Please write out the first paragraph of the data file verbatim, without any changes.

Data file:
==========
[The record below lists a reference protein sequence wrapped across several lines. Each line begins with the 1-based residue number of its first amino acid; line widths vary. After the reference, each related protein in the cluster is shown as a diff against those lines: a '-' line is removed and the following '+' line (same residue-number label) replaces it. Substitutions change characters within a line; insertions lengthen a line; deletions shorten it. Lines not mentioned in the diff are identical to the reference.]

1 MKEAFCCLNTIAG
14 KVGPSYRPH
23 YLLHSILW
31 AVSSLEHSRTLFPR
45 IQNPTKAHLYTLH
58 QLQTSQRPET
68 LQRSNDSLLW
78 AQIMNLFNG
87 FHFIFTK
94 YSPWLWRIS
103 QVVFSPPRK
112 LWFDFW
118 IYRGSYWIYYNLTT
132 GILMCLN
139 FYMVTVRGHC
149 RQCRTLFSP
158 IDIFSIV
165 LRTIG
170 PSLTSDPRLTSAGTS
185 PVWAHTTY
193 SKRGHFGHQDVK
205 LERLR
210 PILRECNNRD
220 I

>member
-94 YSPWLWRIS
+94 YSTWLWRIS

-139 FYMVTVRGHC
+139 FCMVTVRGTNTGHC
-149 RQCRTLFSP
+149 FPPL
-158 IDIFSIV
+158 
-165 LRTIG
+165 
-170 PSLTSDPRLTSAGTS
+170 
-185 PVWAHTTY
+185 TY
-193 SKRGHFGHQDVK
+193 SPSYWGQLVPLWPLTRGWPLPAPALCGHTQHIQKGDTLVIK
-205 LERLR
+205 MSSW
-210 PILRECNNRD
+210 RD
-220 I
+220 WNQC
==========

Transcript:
[The record below lists a reference protein sequence wrapped across several lines. Each line begins with the 1-based residue number of its first amino acid; line widths vary. After the reference, each related protein in the cluster is shown as a diff against those lines: a '-' line is removed and the following '+' line (same residue-number label) replaces it. Substitutions change characters within a line; insertions lengthen a line; deletions shorten it. Lines not mentioned in the diff are identical to the reference.]